Date of Award


Document Type


Degree Name

Master of Science


Department of Operational Sciences

First Advisor

Matthew J. Robbins, PhD.


Decisions in which multiple objectives must be optimized simultaneously occur frequently in government, military, and industrial settings. One method a decision maker may use to assist in such decisions is the application of a desirability function. An informed specification of the desirability function's parameters is essential to accurately describe the decision maker's value trade-offs and risk preference. This thesis uses utility transversality to analyze the implicit trade-off and risk attitude assumptions attendant to the desirability function. The desirability function does not explicitly account for response variability. A robust solution takes not only the expected response into account, but also its variance. Assessing a utility function over desirability as a means to describe the decision maker's risk attitude produces a robust operating solution consistent with those preferences. This thesis examines robustness as it applies to the desirability function in a manufacturing experiment example. Different levels of diplomatic, informational, military, and economic (DIME) instruments of national policy are investigated to examine their effect on the political, military, economic, social, infrastructure, and information (PMESII) systems of a nation. AFRL's National Operational Environment Model (NOEM) serves as a basis for identifying a robust national policy in a scenario involving the Democratic Republic of Congo.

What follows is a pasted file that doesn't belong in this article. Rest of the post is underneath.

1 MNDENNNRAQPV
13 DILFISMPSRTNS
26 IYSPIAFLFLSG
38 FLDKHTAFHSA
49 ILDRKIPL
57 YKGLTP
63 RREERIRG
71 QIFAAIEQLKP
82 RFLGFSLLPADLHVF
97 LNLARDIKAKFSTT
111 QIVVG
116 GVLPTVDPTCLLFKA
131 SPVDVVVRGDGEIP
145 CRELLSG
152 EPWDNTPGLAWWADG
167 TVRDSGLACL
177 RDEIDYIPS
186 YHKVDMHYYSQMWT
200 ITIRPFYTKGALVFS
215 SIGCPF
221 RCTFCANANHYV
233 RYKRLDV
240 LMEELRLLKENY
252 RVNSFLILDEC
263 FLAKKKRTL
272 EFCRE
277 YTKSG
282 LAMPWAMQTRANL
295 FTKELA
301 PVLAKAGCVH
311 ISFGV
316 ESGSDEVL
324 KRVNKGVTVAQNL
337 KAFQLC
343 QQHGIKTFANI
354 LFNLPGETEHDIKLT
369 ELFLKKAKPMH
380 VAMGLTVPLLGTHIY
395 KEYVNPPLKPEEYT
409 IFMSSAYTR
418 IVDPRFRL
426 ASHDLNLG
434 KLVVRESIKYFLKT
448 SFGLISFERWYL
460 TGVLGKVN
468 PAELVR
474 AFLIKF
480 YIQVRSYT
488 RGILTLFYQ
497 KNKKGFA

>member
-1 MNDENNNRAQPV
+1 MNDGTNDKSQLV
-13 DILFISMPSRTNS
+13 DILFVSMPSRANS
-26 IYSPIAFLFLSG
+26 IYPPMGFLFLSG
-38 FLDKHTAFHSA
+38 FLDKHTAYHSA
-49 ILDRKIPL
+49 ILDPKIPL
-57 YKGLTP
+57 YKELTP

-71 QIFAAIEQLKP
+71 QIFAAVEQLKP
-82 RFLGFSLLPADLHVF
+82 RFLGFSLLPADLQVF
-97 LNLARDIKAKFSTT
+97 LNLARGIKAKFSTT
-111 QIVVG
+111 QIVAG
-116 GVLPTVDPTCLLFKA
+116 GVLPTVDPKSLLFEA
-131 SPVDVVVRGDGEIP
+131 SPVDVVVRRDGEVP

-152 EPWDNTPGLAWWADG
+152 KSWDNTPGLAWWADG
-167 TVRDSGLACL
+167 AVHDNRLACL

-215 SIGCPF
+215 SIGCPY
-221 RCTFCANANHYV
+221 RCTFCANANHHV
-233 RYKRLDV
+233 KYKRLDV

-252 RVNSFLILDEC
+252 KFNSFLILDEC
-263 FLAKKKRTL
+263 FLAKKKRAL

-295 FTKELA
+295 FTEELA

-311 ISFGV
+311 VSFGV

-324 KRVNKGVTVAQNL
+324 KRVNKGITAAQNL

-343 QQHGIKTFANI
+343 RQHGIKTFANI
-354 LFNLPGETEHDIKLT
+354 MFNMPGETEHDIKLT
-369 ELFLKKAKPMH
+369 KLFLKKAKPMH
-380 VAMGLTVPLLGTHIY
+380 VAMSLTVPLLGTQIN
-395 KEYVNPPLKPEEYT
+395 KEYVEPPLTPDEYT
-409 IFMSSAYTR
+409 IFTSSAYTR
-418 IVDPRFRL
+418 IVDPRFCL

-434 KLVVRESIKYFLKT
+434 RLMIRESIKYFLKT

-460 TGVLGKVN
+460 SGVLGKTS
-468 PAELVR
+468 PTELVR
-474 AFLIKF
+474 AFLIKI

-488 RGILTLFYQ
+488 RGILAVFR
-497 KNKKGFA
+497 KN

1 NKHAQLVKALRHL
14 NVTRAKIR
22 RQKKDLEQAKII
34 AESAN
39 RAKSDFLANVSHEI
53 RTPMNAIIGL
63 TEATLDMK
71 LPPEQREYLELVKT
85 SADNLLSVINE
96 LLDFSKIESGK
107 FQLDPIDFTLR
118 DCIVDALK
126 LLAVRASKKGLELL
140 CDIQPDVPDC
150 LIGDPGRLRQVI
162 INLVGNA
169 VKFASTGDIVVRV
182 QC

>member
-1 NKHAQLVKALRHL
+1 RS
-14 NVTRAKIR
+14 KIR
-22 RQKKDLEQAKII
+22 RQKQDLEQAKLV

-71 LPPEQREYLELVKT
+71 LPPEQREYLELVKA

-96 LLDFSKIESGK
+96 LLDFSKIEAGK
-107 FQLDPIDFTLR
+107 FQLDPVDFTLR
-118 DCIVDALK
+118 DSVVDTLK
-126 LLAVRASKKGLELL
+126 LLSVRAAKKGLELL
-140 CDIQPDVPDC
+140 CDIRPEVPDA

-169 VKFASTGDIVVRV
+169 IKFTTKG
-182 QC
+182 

AFIT Designator


DTIC Accession Number